There are three new mirrorless housing offerings, which are all the same shape, weight and size. Specifically they are for Nikon Z6/7, Canon EOS R and Sony a7r III/a7 III. They all have a one M16 and 3 M14 ports and are fitted with the new vacuum/moisture alarm circuit.
They have the option of electrical or optical flash triggering. The a7 housing is shipping now, with the Nikon and Canon housings expected to ship around 15 February.
Vladimir then showed me Subal’s housing for the Nikon D850.
It was offered in a limited unique yellow color and with aluminum control dials to celebrate Nikon’s 100 year anniversary. In general, Subal can offer alternative colors and control features to order.
The last new housing we looked at was for the Nikon D7500. This was the last housing that was produced using the “old” manufacturing process and although still light and compact, it is impressive to see how much weight reduction and reduced size the new process has created. It also has space to allow the pop-up flash to be used to trigger the strobes if required.
We were joined by Subal owner Harald Karl, who mentioned that they will be adding video housings for the Canon C200 and XF405 cameras over the next couple of months. He observed that video specific housing and cameras still offer significant advantages in terms of both capture and operation. Subal will continue to offer support of Leica cameras and will be adding housings for the M10 and CL cameras soon. Lastly, they are designing a housing for the Hasselblad X1D-50C medium format mirrorless camera.
Vladimir has been talking to Laowa about their 24mm f/14 2X Macro Probe lens. Subal plan to build an adaptor that will house the lens and allow it to be attached to Type 4 bayonets. This will incorporate manual controls for focus and aperture and a power source for the lens’ LEDs. There will also be push-button control of the LEDs on the adaptor.
Sharing some space on Subal’s stand was Hiroyuki Yamazaki of Umi Umi.
The company produces funky looking ABS housings for the Olympus TG5, EOS M50, Panasonic GX9, Olympus OM-D E-MI II and Canon EOS M5. they plan to add additional models soon.
The housings are supported by a range of dome and flat ports, zoom gears, trays, arms and accessories. They are all rated to 60m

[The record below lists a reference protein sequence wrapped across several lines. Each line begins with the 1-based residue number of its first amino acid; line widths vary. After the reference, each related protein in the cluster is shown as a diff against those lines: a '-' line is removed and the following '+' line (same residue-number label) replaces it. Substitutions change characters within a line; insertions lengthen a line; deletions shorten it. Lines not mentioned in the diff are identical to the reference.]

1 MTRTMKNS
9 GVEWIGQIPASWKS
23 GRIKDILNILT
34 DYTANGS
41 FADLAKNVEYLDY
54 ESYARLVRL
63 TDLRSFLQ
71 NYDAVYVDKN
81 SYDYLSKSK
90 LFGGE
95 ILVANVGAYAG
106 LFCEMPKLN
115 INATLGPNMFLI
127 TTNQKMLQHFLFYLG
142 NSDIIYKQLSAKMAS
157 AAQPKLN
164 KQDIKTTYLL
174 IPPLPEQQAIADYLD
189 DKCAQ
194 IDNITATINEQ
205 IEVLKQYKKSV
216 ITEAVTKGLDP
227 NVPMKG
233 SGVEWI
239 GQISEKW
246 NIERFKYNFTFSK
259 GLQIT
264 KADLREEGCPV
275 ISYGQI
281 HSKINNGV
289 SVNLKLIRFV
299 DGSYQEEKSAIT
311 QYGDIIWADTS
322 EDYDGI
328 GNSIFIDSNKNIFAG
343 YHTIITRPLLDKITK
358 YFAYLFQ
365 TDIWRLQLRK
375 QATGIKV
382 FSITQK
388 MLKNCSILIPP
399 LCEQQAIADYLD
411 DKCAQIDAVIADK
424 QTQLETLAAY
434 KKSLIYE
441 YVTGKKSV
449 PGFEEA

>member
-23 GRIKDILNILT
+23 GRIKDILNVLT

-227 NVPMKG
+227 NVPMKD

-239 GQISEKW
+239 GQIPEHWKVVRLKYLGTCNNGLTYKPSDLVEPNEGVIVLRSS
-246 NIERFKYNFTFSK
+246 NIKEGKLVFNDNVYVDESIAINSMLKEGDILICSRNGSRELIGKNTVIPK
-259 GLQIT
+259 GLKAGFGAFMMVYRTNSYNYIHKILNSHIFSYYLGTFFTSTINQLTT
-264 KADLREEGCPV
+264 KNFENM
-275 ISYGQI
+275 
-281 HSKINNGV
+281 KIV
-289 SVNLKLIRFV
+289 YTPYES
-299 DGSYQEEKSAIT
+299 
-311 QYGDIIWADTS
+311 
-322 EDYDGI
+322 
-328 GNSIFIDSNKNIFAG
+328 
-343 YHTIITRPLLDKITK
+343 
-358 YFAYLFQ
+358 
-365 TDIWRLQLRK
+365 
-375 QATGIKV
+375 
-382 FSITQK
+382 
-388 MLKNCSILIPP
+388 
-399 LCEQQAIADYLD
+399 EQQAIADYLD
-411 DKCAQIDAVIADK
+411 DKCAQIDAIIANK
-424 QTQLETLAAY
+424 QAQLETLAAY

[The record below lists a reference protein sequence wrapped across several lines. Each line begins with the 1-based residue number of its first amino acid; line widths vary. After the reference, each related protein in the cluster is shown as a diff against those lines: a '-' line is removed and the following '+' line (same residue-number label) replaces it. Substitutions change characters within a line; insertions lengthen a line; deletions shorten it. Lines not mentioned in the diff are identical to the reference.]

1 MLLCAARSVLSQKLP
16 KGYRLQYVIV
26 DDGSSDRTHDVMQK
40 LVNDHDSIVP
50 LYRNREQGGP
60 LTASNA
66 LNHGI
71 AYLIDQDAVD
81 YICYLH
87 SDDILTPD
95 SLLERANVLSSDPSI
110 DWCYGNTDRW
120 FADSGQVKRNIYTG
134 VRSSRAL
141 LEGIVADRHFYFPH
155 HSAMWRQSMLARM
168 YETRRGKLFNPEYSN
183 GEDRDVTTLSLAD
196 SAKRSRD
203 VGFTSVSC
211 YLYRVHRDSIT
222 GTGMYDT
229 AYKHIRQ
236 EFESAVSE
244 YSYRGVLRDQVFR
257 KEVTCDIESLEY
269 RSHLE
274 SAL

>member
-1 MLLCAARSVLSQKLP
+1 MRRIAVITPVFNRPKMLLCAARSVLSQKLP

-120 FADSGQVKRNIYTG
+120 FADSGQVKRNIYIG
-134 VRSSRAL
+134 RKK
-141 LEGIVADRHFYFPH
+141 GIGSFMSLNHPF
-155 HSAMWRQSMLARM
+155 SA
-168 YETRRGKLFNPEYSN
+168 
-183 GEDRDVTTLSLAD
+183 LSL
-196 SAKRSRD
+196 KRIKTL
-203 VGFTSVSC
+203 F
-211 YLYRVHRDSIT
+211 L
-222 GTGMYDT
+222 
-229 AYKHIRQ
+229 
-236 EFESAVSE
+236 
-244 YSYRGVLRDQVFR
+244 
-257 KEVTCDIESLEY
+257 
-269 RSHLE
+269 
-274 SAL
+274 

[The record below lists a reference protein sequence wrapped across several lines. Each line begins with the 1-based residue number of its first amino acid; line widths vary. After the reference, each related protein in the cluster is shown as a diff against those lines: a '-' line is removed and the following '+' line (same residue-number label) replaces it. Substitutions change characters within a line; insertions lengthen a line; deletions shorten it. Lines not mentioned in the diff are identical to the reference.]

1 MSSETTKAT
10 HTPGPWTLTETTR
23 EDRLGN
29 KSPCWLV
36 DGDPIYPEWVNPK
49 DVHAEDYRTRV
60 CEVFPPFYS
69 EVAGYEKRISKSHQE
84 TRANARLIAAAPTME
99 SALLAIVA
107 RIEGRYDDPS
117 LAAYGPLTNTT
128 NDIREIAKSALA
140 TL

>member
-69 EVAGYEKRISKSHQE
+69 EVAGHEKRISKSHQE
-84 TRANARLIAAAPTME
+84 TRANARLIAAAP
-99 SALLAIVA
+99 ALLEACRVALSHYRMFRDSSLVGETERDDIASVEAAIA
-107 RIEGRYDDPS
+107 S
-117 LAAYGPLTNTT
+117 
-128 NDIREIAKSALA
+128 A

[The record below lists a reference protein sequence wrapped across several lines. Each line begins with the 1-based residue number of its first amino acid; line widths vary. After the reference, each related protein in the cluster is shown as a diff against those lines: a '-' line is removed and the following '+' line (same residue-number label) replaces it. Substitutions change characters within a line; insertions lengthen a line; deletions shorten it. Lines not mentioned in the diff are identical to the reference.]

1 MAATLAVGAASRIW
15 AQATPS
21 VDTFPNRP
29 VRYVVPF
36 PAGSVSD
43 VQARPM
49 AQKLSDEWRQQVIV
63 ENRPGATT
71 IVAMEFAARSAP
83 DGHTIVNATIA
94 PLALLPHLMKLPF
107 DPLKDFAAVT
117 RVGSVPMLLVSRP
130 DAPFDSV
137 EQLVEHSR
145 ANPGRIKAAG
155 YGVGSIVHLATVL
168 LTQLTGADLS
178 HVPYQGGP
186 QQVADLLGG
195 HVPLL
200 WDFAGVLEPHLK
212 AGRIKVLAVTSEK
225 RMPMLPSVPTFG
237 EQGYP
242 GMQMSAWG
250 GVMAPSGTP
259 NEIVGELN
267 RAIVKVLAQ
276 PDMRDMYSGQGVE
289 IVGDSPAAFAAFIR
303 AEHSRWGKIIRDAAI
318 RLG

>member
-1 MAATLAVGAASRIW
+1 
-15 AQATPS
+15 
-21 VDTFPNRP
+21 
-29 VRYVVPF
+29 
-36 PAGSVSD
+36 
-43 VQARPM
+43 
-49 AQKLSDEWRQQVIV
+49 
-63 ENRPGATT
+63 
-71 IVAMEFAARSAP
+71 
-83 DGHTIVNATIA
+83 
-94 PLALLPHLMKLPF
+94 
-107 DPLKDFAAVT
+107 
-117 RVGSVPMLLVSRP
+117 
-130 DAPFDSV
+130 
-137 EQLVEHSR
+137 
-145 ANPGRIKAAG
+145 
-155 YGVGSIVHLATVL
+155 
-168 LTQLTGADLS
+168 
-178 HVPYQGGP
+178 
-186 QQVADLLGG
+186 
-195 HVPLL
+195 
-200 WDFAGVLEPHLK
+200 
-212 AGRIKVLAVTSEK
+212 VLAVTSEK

The UU TG5 for the Olympus TG5 is available in 16 colors and can be fitted with a bayonet ring flash diffuser.
Isotta’s distinctive red housings have been joined by a new housing for the Sony a7 III/a7r III.
It features Isotta’s one-handed door release with double O ring seal. Elisa Isotta pointed out that the controls are all simple, and are typically in line with the camera controls. She emphasized that almost anything on Isotta housings can be fixed with an Allan key!
The a7 III housing ships with a manual opto-electrical converter for flash triggering. There is the option of inexpensively adding N5 or S6 bulkheads if required.
Isotta will be shipping housings for the Panasonic LX15 and Nikon Z6/7 in February.
Other new products include a hand strap, lanyard and a Goodman style handle for their GoPro housings.
Isotta has expanded their housing bag range. There are now 2 different sized housing bags, and they feature slots to allow them to be attached to luggage trolleys if required
The 2018 World Shootout will be holding a live awards ceremony at the show. This will be on the Water Pixel stage of Hall 4 on Saturday 26 January commencing at 4.00pm.
David Pilosof kindly shared this video featuring the final entries for the contest:
In common with many contests, black water images are expected to feature in the results!
Marlin acts as distributors for Aquatica and Gates Products.
Their booth is in the main diving hall, rather than the imaging one adjacent to it. The booth was busy, so I was unable to chat to them, but will try again tomorrow!
Seacam Jazz Band Ball
Now a BOOT tradition, Seacam hosts a jazz band party on their booth. It attracts a big crowd of image makers and is the worthy equivalent on the Wetpixel/DPG party at DEMA. Of particular note is Kurt Amsler on the drums…
The party started at 5:30 and went on until late. I will let the images speak for themselves!
Tomorrow is my last day at the show! Stay tuned for more reports.
- Day 1 Coverage.
- Day 2 Coverage.
- Day 3 Coverage.